With their familiarity with the rugged terrain, they work closely with other security forces to restore sanity in the hard-hit areas.
In Baragoi, the government deployed the Special Operations Group (SOG), a crack military unit that employed state-of-the-art technology to combat banditry.
The SOG used high-tech surveillance, including special drones with night vision cameras, to monitor bandits' activities.
This technology helped security forces trace and locate bandits, even in caves and gorges.
Armoured Personnel Carriers (APC) were used to confront armed bandits, providing an all-terrain capability with an automatic 360-degree rotation shooting design.
Interior Cabinet Secretary Kithure Kindiki recently said the ongoing security operation, known as 'Operation Maliza Uhalifu,' has been successful despite reports of violent bandit attacks in the region.
He acknowledged the challenges but noted that significant strides had been made in suppressing violent bandit activities in key hideouts.
"Banditry in most of Samburu County has been contained with huge success registered in Baragoi, a notorious hotbed of crime," said Kindiki.
The government is continuously monitoring the successes and challenges of the ongoing security operation across all troubled counties in the region.
The plan is to address gaps for a sustained programme aimed at eradicating the terror of armed cattle rustlers.
The CS also revealed that the government is seeking to employ a "comprehensive" multi-agency strategy to suppress armed bandits in the North Rift region.
The security operation will also be extended to four more counties in the upper North eastern region this year.
He emphasized the need for a comprehensive approach to tackle issues such as cattle rustling, highway robbery, and human trafficking.
"Incessant security threats posed by livestock rustlers, highway robbers, and traffickers of humans and narcotics require a comprehensive multi-agency eradication strategy," said Kindiki.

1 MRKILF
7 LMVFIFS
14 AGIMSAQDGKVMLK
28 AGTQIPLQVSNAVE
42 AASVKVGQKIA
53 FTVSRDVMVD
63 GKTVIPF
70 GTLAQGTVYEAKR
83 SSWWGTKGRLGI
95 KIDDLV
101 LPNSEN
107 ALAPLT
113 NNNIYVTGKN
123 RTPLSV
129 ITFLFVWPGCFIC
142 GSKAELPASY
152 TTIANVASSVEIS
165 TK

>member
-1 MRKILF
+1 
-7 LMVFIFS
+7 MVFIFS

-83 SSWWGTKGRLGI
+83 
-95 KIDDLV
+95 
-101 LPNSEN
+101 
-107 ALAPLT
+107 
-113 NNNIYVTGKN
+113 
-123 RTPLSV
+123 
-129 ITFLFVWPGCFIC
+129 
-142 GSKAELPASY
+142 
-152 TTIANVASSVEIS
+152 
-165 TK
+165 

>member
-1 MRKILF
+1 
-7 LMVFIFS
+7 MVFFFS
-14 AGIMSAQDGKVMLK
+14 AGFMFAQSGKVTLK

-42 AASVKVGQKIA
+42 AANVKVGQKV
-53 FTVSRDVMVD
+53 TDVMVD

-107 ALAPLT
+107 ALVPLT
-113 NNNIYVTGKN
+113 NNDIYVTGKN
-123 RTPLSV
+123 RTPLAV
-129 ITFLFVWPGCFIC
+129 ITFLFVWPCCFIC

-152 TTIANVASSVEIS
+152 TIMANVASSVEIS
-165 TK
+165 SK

The ongoing efforts involve strategy meetings with senior security managers in the North Rift and Upper North Eastern regions.
These meetings aim to lay the groundwork for pacifying disturbed areas in Marsabit, Isiolo, Meru North, Baringo, Samburu, and Turkana Counties.
"The criminals have taken advantage of rough terrain, poor infrastructure and social vulnerabilities to stage attacks against residents of some parts of Northern Rift Valley and Upper Eastern Regions," Kindiki stated.
"This is a culture that the government is determined to suppress this year."
Earlier, the government had mapped dangerous gorges, ravines, escarpments, and hills in Baringo, Samburu, Laikipia, West Pokot, and Turkana counties where bandits operate.
While the challenges persist, the government's strategy involves continuous assessments, aiming for a sustained program to eliminate the long-standing issue of armed banditry in the region.
The security operation represents a comprehensive approach involving various agencies to address the root causes of insecurity and bring lasting stability to the affected areas.
Residents now only remain hopeful the region will experience lasting peace and security, allowing them to rebuild their lives and communities free from the constant threat of armed banditry.